|Biographical detail : ||One of the greatest physician-surgeons of Moorish Spain.
Al-Zahravi devoted his entire life and genius to the advancement of medicine and surgery, in particular. He wrote a medical encyclopaedia spanning 30 volumes, which included sections on surgery, medicine, orthopaedics, ophthalmology, pharmacology, nutrition etc. The book known as ‘At-Tasrif’ contained data accumulated during 50 years of al-Zahravi’s career comprising training, teaching and practice.
‘At-Tasrif’ contains many original observations of historical interest. He elaborates on the causes and symptoms of disease and theorises on the upbringing of children and youth and on the care of the aged and convalescent. In his pharmacology and therapeutics, he covers area such as cardiac drugs, emetics, laxatives, cosmetology, dietetics, material medica, weights and measure and drug substitution.
‘At-Tasrif’ was translated into Latin by Gerard Cremona in the 12th century and along with Avicenna’s ‘Cannon’, played a major role as a medical text in European universities from the 12th to 17th century.
Al-Zahravi’s 28th treatise, known in Latin as ‘Liber servitoris de preeparatione medicinarum simplicium’ describes chemical preparations, tablet making, filtering of extracts and related pharmaceutical techniques. This treatise was printed in Venice in 1471 by Nicholas Jensen.
Al-Zahravi’s monumental work in surgery included many pictures of surgical instruments, mostly invented by him, and explanations of their use. He was the first medical author to provide illustrations of instruments used in surgery. There are approximately 200 such drawings from tongue depressor and a tooth extractor to a catheter and an elaborate obstetric device.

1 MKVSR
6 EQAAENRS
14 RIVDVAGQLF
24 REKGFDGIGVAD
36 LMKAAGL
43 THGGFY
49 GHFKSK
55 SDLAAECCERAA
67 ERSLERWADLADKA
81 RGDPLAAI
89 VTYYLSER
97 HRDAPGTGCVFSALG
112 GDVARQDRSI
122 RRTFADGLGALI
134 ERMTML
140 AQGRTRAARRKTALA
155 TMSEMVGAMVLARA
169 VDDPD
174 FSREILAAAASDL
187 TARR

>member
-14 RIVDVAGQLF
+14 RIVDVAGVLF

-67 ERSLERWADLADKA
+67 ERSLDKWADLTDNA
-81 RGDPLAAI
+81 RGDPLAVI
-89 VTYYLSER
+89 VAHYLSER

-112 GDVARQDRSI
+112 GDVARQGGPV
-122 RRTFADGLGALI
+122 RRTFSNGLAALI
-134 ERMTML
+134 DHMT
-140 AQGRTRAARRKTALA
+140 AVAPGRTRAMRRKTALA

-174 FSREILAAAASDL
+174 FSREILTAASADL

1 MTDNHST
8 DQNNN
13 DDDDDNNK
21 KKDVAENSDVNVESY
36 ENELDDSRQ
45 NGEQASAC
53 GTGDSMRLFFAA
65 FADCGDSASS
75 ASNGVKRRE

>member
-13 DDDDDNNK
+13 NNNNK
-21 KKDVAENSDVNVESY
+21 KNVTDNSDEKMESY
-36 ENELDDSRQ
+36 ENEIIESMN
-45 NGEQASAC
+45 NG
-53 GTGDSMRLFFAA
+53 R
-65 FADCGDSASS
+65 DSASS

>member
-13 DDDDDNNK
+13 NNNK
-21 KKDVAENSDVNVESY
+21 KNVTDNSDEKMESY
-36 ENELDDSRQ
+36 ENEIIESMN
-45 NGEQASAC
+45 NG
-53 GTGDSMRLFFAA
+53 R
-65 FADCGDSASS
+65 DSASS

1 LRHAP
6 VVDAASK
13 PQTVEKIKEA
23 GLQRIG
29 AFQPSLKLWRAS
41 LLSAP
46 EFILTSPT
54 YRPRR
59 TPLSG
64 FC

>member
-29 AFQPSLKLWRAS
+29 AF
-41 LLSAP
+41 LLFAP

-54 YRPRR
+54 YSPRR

Al-Zahravi discussed cauterisation, bloodletting, midwifery and obstetrics and the treatment of wounds. He described the exposure and division of the temporal artery to relieve certain types of headaches, diversion of urine into the rectum, reduction mammoplasty for excessively large breasts and the extraction of cataracts. He wrote extensively about injuries to bones and joints, even mentioning fractures of the nasal bones and of the vertebrae.
Al-Zahrawi outlined the use of caustics in surgery, fully described tonsillectomy, tracheotomy and craniotomy-operations he had performed on a dead foetus. He explained how to use a hook to extract a polyp from the nose, how to use a bulb syringe he had invented for giving enemas to children and how to use a metallic bladder syringe and speculum to extract bladder stones.
Al-Zahravi was the first to describe the so-called “Walcher position” in obstetrics; the first to depict dental arches, tongue depressors and lead catheters and the first to describe clearly the hereditary circumstances surrounding haemophilia. He also described ligaturing of blood vessels long before Ambroise Pare.
El Zahrawi emphasised the importance of a good doctor patient relationship and took great care to ensure the safety of his patients and win their trust. He insisted on compliance with ethical norms and warned against dubious practices.
Al-Zahravi whose full name was Abul al-Qasim Ibn Abbas was born in the city of Al-Zahra, six miles northwest of Cordoba (Spain). He was the court physician of al-Hakam II of Spain.